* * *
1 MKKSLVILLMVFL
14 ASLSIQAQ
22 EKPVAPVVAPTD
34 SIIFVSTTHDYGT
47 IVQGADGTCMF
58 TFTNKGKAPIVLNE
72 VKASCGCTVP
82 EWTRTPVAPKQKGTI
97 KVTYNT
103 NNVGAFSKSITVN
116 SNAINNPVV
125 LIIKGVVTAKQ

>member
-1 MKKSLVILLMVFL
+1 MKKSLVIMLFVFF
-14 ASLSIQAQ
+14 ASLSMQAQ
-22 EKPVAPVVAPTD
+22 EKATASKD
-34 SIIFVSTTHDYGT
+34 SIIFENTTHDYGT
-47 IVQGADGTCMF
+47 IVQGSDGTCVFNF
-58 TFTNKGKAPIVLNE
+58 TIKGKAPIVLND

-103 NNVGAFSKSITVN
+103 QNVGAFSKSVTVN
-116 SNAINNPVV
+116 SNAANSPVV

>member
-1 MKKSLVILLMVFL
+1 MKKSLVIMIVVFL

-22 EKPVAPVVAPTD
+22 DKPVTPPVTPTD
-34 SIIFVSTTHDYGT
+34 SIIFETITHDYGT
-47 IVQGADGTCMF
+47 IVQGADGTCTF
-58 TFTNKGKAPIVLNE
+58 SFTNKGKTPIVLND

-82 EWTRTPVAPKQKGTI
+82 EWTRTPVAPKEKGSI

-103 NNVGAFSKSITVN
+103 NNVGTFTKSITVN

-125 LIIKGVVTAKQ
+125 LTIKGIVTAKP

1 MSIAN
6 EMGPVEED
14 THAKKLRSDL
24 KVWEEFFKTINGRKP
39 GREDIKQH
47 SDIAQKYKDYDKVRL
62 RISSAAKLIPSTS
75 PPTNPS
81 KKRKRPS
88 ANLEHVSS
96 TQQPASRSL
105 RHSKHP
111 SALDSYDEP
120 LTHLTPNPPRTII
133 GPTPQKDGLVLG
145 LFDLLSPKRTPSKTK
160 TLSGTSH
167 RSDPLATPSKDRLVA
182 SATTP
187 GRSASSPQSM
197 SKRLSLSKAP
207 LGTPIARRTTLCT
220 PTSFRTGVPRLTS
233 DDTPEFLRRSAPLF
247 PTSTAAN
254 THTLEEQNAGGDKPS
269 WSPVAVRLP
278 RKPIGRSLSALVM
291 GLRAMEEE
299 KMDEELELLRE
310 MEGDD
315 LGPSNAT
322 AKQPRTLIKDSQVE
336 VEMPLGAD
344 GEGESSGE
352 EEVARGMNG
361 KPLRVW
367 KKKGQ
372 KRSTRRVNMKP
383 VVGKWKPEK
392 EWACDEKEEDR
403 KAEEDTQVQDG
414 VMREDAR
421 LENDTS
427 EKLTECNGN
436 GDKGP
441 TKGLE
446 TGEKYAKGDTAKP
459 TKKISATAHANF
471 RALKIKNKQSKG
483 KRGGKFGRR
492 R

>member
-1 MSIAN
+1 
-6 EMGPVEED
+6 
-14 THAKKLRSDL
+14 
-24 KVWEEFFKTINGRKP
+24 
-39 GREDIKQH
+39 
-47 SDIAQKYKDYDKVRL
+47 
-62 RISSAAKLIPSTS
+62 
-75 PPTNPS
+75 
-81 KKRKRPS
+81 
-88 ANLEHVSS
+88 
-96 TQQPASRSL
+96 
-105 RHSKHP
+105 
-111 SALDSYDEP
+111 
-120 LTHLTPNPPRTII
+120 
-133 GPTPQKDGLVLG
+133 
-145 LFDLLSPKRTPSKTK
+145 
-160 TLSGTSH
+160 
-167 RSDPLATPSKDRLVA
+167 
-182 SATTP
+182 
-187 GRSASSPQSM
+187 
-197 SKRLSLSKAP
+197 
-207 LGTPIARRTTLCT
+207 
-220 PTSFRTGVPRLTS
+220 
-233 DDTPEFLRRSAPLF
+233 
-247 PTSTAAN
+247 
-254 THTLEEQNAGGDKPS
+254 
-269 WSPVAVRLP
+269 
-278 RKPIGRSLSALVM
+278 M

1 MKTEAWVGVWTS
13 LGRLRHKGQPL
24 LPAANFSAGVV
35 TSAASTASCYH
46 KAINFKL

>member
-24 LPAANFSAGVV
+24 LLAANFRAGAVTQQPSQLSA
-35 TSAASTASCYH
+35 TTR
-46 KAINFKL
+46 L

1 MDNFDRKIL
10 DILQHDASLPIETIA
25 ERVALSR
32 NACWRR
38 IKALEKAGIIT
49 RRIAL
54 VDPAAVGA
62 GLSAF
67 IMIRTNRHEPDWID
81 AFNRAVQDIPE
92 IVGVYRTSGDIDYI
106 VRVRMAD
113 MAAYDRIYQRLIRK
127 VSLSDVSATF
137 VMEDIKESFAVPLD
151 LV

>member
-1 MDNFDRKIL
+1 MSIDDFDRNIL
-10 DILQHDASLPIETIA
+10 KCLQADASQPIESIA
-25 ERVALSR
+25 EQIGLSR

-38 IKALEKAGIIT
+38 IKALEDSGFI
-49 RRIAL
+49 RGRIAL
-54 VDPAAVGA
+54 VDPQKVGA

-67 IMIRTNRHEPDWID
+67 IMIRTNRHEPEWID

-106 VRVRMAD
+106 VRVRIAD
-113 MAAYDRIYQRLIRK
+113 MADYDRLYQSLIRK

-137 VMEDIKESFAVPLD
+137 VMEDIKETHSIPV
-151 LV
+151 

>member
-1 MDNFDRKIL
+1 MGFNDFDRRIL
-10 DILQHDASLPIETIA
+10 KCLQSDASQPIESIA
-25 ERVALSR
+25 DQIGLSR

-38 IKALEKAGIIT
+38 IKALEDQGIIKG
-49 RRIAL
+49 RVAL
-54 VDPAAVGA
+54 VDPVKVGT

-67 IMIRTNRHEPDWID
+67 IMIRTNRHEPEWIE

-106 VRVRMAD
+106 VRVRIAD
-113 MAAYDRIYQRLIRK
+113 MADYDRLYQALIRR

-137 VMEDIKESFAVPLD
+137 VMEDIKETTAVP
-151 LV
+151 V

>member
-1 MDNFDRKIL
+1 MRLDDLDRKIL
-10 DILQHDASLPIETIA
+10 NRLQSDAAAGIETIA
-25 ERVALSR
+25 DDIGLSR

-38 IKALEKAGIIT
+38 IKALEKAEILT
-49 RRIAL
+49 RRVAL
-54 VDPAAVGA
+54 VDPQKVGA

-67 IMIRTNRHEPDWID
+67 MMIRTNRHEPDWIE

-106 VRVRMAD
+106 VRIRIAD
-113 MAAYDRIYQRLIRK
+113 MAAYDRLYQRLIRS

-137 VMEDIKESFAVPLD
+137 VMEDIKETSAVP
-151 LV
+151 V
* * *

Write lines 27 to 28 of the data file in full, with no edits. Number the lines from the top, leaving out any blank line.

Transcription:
+103 QNVGAFSKSVTVN
-116 SNAINNPVV